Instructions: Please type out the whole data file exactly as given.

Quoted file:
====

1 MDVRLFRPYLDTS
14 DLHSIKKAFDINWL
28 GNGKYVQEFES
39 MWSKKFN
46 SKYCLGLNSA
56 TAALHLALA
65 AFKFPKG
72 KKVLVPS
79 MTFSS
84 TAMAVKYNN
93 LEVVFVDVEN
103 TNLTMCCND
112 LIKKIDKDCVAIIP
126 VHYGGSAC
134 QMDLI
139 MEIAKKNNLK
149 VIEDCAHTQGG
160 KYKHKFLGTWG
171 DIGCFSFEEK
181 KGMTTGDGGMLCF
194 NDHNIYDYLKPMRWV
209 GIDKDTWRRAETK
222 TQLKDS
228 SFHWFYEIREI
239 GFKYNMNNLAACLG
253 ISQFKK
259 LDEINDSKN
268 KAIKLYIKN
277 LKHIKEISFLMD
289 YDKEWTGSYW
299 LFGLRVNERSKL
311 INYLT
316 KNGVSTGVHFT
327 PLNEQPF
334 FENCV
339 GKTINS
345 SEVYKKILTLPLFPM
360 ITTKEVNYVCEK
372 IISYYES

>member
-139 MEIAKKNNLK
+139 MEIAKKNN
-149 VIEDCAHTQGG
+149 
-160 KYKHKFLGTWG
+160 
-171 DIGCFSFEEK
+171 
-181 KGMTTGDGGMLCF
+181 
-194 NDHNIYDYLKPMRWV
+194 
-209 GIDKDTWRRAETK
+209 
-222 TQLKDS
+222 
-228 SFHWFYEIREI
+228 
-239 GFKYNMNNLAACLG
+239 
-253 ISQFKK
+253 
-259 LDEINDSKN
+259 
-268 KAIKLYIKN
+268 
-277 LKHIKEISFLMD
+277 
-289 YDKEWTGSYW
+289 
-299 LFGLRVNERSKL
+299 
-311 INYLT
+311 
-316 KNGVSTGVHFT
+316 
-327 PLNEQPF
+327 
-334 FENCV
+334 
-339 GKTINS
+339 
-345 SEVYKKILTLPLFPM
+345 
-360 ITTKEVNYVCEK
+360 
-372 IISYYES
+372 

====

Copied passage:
1 MDVRLFRPYLDTS
14 DLHSIKKAFDINWL
28 GNGKYVQEFES
39 MWSKKFN
46 SKYCLGLNSA
56 TAALHLALA
65 AFKFPKG
72 KKVLVPS
79 MTFSS
84 TAMAVKYNN
93 LEVVFVDVEN
103 TNLTMCCND
112 LIKKIDKDCVAIIP
126 VHYGGSAC
134 QMDLI
139 MEIAKKNNLK
149 VIEDCAHTQGG
160 KYKHKFLGTWG
171 DIGCFSFEEK
181 KGMTTGDGGMLCF
194 NDHNIYDYLKPMRWV
209 GIDKDTWRRAETK
222 TQLKDS
228 SFHWFYEIREI
239 GFKYNMNNLAACLG
253 ISQFKK
259 LDEINDSKN
268 KAIKLYIKN
277 LKHIKEISFLMD
289 YDKEWTGSYW
299 LFGLRVNERSKL
311 INYLT
316 KNGVSTGVHFT
327 PLNEQPF
334 FENCV
339 GKTINS
345 SEVYKKILTLPLFPM
360 ITTKEVNYVCEK
372 IISYYES

>member
-139 MEIAKKNNLK
+139 MEIAKKNN
-149 VIEDCAHTQGG
+149 
-160 KYKHKFLGTWG
+160 
-171 DIGCFSFEEK
+171 
-181 KGMTTGDGGMLCF
+181 
-194 NDHNIYDYLKPMRWV
+194 
-209 GIDKDTWRRAETK
+209 
-222 TQLKDS
+222 
-228 SFHWFYEIREI
+228 
-239 GFKYNMNNLAACLG
+239 
-253 ISQFKK
+253 
-259 LDEINDSKN
+259 
-268 KAIKLYIKN
+268 
-277 LKHIKEISFLMD
+277 
-289 YDKEWTGSYW
+289 
-299 LFGLRVNERSKL
+299 
-311 INYLT
+311 
-316 KNGVSTGVHFT
+316 
-327 PLNEQPF
+327 
-334 FENCV
+334 
-339 GKTINS
+339 
-345 SEVYKKILTLPLFPM
+345 
-360 ITTKEVNYVCEK
+360 
-372 IISYYES
+372 